So how might we collect a dividend payment from these companies? Yanis Varoufakis, a Greek economist, suggests that upon IPO 10 percent of a big data companies stock would be set aside in a national fund. That way everyone is the country becomes shareholders in these companies as recognition of the fact that they’re creating the value.


In a recent report from the Cato Institute, it’s argued that the federal government spends $1 Trillion per year on 126 different welfare programs.

The advantage of a Basic Income program is that the government could essentially eliminate Welfare, Eitc, Snap, Housing Assistance, Ssi, Pell Grants, Tanf, Wic, Liheap and many more by simply offering a basic income for all citizens and allowing them to decide how and what to spend their income on.

With our current budget, taxes alone won’t get us there, but taxes combined with national dividend programs could be enough to generate a meaningful basic income program for all citizens.

The future of Basic Income

Elon Musk was recently quoted as saying “It’s going to be necessary.” This was in response to the effects automation is expected to have on our labor force.

Dylan Matthews of Vox had a different take. “Humans seem pretty good at developing things they want. I’m skeptical of the notion that 10 to 20 years in the future we are going to need basic income as a solution to automation. Say you’re a truck driver and your job is threatened by self driving trucks that are going to come on the market pretty soon. You’re making $70,000. You’ve been doing this for 10 years. It’s a good Union job. It’s honestly is terrible that you’re going to lose your job but it also doesn’t solve the problem for the government to come in and say you are currently making $70000, let’s give you $10,000 as a basic income.”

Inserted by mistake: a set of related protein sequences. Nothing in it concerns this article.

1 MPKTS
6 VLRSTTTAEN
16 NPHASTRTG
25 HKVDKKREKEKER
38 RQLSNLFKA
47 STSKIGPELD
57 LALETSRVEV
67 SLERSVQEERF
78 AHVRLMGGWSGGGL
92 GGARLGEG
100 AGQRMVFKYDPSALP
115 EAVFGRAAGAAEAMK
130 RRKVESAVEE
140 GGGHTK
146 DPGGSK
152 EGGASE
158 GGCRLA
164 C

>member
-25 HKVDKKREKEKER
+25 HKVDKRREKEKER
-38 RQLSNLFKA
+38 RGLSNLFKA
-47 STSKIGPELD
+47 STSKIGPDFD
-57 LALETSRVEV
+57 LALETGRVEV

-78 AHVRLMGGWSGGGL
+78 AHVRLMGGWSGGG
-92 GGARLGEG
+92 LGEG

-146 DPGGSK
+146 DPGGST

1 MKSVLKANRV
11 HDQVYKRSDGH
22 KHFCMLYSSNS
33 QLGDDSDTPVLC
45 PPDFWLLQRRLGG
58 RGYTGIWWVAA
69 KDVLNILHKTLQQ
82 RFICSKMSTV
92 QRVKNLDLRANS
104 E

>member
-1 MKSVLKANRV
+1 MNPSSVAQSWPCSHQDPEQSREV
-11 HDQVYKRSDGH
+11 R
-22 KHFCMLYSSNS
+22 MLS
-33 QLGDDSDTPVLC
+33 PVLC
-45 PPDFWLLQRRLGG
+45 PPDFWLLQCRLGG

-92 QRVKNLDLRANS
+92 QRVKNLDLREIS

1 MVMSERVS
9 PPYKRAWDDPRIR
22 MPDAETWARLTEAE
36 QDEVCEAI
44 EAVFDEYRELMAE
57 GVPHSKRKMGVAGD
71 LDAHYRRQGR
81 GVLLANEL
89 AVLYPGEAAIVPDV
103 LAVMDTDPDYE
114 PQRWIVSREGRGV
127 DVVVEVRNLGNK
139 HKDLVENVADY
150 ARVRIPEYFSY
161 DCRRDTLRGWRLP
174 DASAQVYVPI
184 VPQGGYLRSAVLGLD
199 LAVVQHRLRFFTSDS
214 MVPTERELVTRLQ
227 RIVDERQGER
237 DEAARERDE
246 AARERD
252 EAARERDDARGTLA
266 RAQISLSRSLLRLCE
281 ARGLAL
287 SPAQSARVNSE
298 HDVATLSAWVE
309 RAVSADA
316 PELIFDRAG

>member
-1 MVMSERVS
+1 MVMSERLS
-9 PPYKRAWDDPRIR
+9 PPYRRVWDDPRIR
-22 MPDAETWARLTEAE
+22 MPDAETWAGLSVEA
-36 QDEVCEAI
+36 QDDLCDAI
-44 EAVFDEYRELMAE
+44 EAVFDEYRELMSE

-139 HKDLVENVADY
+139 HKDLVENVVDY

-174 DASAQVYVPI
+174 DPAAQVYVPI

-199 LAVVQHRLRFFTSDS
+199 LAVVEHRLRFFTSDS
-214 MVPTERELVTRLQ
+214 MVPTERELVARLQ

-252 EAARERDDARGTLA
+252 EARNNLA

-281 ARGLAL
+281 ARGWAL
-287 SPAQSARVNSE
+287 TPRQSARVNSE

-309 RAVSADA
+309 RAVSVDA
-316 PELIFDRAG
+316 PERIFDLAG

Scott Santens see’s it as a way to unlock societies potential by redistributing some of the wealth that is currently locked up at the top.

“We need to get away from the system of self-imposed scarcity because we certainly have the technology for a much greater abundance. And we actually have abundance except it’s locked up at the top. If you look at the distribution of the of the income and the wealth, it’s ridiculous to look at it in a non-normalized kind of graph. It’s just skyrocketing on one side. If we distribute this in a less extreme way we would have an orientation of abundance and that would have a profound effect. It’s not just giving people money it’s not just shrinking the size of government, or reducing crime. It’s really a mindset change to enable society to flourish.”

While basic income may be necessary to curb the effects of automation and the impending job losses, it can immediately help to end poverty and give those earning amongst the lowest incomes in our country a chance to live with a little more opportunity, security and dignity than we allow today.

This piece was based on the podcast episode, “Can Basic Income Save Us?” — available on iTunes or where ever you listen to podcasts.

You can find out more about the show at

This New Economy, available on iTunes

Feel free to drop me a line on twitter Michael Sacca.

Director Business Development and Marketing at Host of Follow Me @michaelsacca